“The finance operation continues to gain strength, with nearly $17 million in contributions to support Adam Putnam for Governor. But, more importantly, our grassroots momentum is gaining speed,” campaign spokeswoman Amanda Bevis announced Thursday. “Floridians are passionate about Adam Putnam’s willingness to fight for our freedoms and his ability to bring common sense, business smarts to our state’s capital.”

The two-term Agriculture Commissioner ended June with just under $15.7 million in total fundraising, and about $11.6 million on hand between his committee, “Florida Grown,” and his campaign. Bevis said Putnam added $1.299 million between the two accounts in July to finish the month with $16.98 million in total fundraising and $12.3 million in the bank.

Also noted was the fact that more than 5,000 donors had chipped in since the campaign started, with about 4,000 of those being small-dollar donors, defined as giving $500 or less.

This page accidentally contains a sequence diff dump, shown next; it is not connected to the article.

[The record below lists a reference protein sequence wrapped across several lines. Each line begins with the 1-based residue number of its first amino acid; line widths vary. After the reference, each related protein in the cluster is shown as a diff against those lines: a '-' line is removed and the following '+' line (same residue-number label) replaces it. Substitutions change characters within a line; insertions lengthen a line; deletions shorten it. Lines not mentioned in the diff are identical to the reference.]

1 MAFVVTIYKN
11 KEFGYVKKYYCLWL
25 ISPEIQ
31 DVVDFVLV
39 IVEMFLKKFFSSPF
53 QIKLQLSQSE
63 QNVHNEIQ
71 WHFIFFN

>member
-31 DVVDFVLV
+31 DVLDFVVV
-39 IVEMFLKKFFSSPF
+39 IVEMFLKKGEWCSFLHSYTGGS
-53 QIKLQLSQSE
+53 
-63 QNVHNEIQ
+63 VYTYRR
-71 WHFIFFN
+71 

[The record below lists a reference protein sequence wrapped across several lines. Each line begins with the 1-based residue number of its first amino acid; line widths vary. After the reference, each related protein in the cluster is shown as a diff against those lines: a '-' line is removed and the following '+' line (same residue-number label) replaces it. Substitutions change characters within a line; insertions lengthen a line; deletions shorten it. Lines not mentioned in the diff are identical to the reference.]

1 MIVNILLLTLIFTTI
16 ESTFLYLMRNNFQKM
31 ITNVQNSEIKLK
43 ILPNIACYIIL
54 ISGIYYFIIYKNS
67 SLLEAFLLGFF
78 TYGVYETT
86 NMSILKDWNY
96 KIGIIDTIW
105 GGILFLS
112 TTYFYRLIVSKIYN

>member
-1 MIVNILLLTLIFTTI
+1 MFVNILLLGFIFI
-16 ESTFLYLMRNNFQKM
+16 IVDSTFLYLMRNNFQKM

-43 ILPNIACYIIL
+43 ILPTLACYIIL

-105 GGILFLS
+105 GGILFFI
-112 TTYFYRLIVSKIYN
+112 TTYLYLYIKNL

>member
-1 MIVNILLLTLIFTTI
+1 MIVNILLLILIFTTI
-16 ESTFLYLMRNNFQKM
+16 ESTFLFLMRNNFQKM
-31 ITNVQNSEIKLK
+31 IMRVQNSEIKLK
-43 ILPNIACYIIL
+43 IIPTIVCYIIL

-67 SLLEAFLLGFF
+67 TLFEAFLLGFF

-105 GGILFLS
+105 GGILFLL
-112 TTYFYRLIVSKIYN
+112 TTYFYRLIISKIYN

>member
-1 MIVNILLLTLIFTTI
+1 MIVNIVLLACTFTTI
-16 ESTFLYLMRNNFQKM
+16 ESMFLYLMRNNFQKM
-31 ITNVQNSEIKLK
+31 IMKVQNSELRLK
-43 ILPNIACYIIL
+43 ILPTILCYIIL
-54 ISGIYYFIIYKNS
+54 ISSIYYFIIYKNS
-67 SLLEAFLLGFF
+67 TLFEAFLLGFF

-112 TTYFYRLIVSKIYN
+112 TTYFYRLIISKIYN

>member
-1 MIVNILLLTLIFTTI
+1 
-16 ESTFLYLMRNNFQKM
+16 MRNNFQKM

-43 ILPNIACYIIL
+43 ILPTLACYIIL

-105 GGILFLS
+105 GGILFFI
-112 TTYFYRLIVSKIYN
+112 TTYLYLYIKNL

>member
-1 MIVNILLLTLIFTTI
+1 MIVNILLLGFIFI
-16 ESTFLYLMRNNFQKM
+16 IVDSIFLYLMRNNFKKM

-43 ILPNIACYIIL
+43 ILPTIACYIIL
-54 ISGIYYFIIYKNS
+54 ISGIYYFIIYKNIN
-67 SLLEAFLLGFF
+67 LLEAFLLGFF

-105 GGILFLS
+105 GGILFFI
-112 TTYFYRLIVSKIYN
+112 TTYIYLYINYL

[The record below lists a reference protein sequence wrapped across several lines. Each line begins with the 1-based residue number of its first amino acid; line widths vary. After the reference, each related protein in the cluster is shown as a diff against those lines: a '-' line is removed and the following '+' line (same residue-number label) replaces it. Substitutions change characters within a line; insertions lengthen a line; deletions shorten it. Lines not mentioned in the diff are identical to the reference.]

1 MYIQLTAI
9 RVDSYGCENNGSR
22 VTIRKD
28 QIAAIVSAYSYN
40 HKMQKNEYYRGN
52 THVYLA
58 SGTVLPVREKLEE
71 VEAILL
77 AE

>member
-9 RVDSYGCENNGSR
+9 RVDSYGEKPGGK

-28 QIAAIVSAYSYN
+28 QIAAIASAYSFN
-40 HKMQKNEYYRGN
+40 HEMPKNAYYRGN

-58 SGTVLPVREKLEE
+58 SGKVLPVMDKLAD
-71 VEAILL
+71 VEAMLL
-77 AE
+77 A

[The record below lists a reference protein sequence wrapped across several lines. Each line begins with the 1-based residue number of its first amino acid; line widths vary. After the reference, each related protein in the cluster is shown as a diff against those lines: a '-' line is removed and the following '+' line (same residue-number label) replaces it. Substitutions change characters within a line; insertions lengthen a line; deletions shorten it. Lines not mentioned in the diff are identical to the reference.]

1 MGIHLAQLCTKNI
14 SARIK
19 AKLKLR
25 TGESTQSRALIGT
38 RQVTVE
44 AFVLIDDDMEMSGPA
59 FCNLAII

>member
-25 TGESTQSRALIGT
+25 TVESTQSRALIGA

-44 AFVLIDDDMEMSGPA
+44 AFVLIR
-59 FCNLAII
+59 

Neither fundraising report is available on the Florida Division of Elections website, though the figures provided by the campaign indicate Putnam spent more than $600,000 last month.

The campaign also touted a trip to Kennedy Space Center with Vice President Mike Pence and stops at fire houses and Republican barbecues last month. The campaign also beat Putnam’s recently acquired “NRA sell out” drum, complete with mention of a clay shoot and picture of him gun-in-hand.

Putnam is currently the only major GOP candidate running for governor, though Senate Appropriations Chair Jack Latvala and House Speaker Richard Corcoran each mulling a run.